What advice do you have for bass players wanting to add singing to their repertoire?

I guess the best advice would be to give it time to develop. I think a lot of bassists/guitarists give up quickly because they’re not yet used to multitasking. You’ll need to train your fingers, mouth and brain all at the same time. Of course, it’s also a good idea to work selectively on either bass or vocals at times, but you should try to do both at the same time and as often as possible—even if you are just humming along to a song [while playing]. You might even want to record yourself while performing to be able to criticize yourself and work out the kinks. I’ve learned that if I feel uncomfortable with what I hear and/or see in my performance then the chance is pretty good that other people will too. Also take advice from your band members if they are constructively criticizing you about similar issues. Don’t listen to your girlfriend. She loves you much too much to let you know that you suck [laughs].

How did you track your bass parts on the new Gus G record?

I did a combination of a few things. I start tracking with a simple DI signal split into my ancient Music Man HD-130 Hybrid head via a custom-made DI Box using a Jensen Transformer. Then I used a single 12” Celestion Vintage 30-watt with a Shure SM7 on it (on axis). During the mix I duplicated these 2 tracks and put the DI into a UAD B-15N plugin and the miked signal into a separate B-15N plugin—yes, I re-amped my amped sound. Then I used a lot of hocus-pocus in the mix to make it all gel together.

Any other little studio secrets you care to divulge?

Don’t be afraid to re-amp your amped sounds. Seriously. If you have an amped sound that is on the cleaner, soft side, you can easily re-amp it to make it beefier. Also, the choice of mic preamp can make a huge difference. I’m often driving the signal into my mic pre (from the DI and Amp) pretty hard to saturate the in/output transformers of the preamp. I tend to use a Neve 1073, but I find it works quite well with other similar mic preamps that actually have input and output transformers. You can be sure that an M-Audio USB interface does not.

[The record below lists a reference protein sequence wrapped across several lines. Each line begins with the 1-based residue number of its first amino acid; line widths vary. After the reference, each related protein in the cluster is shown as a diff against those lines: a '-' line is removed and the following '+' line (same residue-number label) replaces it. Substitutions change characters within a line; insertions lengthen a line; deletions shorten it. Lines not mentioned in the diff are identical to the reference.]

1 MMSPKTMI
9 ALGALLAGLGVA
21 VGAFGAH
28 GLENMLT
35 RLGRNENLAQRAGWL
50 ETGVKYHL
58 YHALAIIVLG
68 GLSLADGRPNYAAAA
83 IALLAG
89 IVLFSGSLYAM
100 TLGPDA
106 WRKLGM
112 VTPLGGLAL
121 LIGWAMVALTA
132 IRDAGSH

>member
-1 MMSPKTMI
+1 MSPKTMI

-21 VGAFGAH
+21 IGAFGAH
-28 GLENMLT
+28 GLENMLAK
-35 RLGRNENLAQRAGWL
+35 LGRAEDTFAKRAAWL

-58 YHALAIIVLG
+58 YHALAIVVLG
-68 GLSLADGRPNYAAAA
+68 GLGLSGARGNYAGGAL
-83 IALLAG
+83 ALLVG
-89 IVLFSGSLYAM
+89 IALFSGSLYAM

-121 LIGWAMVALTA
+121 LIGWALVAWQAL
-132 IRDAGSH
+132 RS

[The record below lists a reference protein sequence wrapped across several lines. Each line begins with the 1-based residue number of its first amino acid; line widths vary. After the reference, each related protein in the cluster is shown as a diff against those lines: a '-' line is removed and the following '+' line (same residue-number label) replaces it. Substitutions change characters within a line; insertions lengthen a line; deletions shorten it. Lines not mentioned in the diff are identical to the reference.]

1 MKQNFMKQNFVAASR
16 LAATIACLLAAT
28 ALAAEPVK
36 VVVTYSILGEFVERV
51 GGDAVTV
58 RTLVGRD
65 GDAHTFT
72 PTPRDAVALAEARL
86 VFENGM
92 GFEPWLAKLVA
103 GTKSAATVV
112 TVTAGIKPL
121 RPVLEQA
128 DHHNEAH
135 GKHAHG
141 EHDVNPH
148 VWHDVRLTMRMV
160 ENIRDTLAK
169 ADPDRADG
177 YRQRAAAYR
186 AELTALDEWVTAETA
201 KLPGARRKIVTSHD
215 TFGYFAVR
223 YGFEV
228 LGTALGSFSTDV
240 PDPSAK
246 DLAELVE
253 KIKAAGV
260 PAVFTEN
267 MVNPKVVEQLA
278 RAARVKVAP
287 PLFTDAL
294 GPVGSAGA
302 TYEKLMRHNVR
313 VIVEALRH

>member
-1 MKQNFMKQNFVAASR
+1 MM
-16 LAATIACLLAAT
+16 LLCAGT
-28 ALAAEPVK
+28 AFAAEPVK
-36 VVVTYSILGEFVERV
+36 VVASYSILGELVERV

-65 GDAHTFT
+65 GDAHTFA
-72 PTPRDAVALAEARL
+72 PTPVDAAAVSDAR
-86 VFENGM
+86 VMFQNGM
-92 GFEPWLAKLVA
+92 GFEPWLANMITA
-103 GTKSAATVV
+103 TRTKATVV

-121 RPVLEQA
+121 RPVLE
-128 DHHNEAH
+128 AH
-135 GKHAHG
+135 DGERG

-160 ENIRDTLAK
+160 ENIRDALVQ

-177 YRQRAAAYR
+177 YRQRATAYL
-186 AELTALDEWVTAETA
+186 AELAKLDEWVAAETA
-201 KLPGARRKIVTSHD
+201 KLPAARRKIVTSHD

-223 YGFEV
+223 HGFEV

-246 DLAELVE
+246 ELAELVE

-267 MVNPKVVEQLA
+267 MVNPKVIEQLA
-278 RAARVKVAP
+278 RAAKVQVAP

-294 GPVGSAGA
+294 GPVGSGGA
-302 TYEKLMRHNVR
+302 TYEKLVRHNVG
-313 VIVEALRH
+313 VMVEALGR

As a bassist and producer, what advice do you have for recording bass?

Don’t try to be a hero and nail it in a take. Record your part in pieces and really construct your part so that it sits right with the rest of the music. And should you feel, later in the production, that you could lay down a better fitting bass that what you already have – insist upon doing it again. For me, I’m often enlightened after the fact when I hear what the song has developed into. I hear that maybe I’ve played too much, or too little, or that I could compliment another overdubbed part or even the vocals. And keep your damn cell phone turned off and place it far away from your gear. I personally hate noticing interfering noises when it’s too late. This happens a lot these days.

Secondly, respect the songwriters’ requests. Sometimes a songwriter has a special feeling for the song and you might have to adjust to make it work. You might think you have a better solution but at least give him/her the benefit of the doubt.

Why does it seem like bass players make great producers?

Because we are a bored bunch of individuals longing for attention—always in the background and overthinking everything [laughs]. But we also have the best overview of what’s happening in the song. Since we often have very little to do in terms of performing in the studio - little to no double tracking, no overdubbing, no soloing - we stick our noses into the other musicians’ work and develop a knowledge of how to make things fit together. And also, because we are just the coolest, no matter what Gus says [laughs].

HEAR HIM ON

Gus G, Fearless (AFM Records)

GEAR

Basses Blade B-2 (4-string), Sandberg California V (5-string) Dalegria (5-string)

Amps Ampeg SVT-CL, Music Man HD-130, Ampeg SVT-810E

EffectsAguilar TLC Bass Compressor, EBS MultiDrive Universal Overdrive, Digitech Drop Polyphonic Drop Tune Pitch-Shift

Strings Elixir Nickel-Plated w/Nanoweb (Medium Light)

Accessories Line 6 Relay G50 (wireless), TC Electronic Polytune 2 Mini (tuner)